20 Black Women Of Power & Influence

These African American female corporate executives are shaping the way business is done

must for success she adds, and she should know. Her funds consistently perform above average with one of her youngest, the Touchstone Income Opportunities Fund, already returning 21.34% this past year to grab second place our of 158 funds tracked by Lipper Analytical.

Fuller approaches career and investing choices with the same mantra– “strategy based on research and analysis.” While at Morgan Stanley & Co., fresh out of the University of Chicago’s M.B.A. program, Fuller realized she wanted in on buying. “But I needed analytical capabilities,” she recalls. So she joined Standard and Poor’s Corp. as a rating officer. Soon, a job at Equitable Capital Management, which was acquired by Alliance in 1993, came her way.

When asked what she likes most about her job, Fuller responds with a laugh, “This is not a job–it’s too dynamic and exciting.”
–Hal Karp

KIM GREEN Senior Vice President, Aon Risk Services
Most people work with the ultimate goal to one day own their own business. For Kim Green, running her own business was merely a vehicle to the upper rungs of corporate America. “Most of my colleagues are in their 50s, and I knew the only way I’d move up quickly was to go out on my own first,” she explains.

Today, as senior vice president of Aon Risk Services Inc. of New York, Green is an account director for new business efforts in property, casualty and professional liability areas for Fortune 500, health care and middle market businesses. Last year, 8.5% of Aon Risk’s $170 million in revenues were attributed to her savvy relationship-building with some of the nation’s largest high-tech and health care companies.

Green started out as an underwriter with Chubb & Son Inc. in 1983. But the Hampton University alum wanted more. “I had good presentation skills and the opportunity to develop client relationships intrigued me,” says the 35-year-old Baltimore native, who moved to the brokerage firm Alexander & Alexander of New York in 1985. She quickly set her sights on a senior vice president post and determined that shining in her own business was the best way to get noticed.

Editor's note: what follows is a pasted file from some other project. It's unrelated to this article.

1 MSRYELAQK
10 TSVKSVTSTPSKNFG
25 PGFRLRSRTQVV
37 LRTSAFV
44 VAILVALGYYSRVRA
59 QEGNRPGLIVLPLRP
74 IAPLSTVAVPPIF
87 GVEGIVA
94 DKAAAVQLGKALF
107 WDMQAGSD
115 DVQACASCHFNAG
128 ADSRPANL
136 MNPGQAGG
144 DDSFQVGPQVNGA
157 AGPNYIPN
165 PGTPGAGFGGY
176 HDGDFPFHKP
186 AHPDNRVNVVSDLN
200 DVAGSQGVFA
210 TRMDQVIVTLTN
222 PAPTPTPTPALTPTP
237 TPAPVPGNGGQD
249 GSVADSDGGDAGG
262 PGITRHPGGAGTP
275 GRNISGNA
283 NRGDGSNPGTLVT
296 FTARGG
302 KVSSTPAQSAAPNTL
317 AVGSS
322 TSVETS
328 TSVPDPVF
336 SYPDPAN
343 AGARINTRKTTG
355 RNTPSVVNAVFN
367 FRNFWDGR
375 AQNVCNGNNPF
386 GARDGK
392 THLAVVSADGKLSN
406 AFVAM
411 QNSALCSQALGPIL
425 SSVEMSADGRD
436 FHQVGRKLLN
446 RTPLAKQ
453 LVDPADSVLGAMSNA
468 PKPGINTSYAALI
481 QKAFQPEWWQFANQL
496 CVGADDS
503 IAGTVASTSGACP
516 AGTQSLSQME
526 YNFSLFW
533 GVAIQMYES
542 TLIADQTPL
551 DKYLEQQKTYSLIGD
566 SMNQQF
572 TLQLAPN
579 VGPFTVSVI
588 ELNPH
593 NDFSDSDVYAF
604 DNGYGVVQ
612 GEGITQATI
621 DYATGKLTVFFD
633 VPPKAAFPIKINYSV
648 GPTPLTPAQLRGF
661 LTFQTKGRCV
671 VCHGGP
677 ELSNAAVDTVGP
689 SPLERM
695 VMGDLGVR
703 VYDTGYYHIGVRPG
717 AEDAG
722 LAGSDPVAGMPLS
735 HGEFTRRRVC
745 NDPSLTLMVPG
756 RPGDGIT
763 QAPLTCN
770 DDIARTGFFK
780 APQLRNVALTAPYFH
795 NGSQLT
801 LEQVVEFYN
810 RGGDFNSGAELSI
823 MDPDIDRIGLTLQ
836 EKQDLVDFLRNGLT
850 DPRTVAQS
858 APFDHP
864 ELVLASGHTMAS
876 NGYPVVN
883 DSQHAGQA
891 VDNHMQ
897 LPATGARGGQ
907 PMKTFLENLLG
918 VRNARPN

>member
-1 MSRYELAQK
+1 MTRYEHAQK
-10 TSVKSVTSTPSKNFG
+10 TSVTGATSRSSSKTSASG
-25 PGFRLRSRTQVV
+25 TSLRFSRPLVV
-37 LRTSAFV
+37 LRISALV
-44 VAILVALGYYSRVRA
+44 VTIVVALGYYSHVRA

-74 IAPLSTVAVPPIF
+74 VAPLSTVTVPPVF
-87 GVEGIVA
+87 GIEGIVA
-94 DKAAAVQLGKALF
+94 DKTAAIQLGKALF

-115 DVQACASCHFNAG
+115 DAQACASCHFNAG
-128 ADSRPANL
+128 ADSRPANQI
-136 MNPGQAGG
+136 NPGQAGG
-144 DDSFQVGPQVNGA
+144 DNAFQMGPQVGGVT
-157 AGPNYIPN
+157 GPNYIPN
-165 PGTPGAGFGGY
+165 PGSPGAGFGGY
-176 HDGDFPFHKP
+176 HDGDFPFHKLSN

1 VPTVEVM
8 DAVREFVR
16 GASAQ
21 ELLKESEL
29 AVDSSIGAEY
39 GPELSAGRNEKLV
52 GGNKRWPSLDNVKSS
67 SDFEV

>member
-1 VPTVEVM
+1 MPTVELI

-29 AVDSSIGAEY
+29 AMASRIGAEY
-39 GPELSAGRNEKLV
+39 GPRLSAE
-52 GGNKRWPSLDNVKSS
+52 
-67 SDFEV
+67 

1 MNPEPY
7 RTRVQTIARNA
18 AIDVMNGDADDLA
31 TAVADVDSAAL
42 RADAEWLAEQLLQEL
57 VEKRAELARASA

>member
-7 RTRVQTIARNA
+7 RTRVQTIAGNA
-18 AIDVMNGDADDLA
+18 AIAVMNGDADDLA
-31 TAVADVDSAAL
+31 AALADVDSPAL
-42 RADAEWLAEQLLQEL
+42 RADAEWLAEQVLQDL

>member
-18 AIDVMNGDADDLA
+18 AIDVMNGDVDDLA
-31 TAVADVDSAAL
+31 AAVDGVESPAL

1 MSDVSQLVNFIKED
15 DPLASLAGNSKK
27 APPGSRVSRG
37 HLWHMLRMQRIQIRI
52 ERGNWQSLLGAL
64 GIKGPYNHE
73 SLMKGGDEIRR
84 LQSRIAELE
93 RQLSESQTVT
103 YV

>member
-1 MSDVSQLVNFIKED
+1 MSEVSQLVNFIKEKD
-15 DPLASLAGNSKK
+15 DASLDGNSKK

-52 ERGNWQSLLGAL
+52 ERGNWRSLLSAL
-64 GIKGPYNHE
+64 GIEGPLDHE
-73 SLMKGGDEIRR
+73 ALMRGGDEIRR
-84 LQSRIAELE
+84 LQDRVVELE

Five years later, she opened her own brokerage firm–MGIS. By 1995, the firm had a $5 million book. And as she had predicted, the job offers poured in. Green opted to join Aon, the world’s largest retail insurance broker. Within a year, she broke the million dollar sales mark–a distinction earned by only a select few.

Green says that building strategic alliances and nurturing them have helped her succeed, and that companies doing business with her can expect business from her. “The traditional insurance days are over,
” she says. “Today, you have to be more creative.”
–Hal Karp

MICHELE HOOPERCorporate Vice, President and President, International Business Group, Caremark International
Michele Hooper was told a U.S.-style pharmacy benefit management program (PBM)–a service that manages and processes insurance prescription claims–would never succeed in Europe. But Hooper, president of the international business group and corporate vice president at Northbrook, Illinois-based Caremark International, persevered. Last December, Caremark (a subsidiary of MedPartners Inc.),

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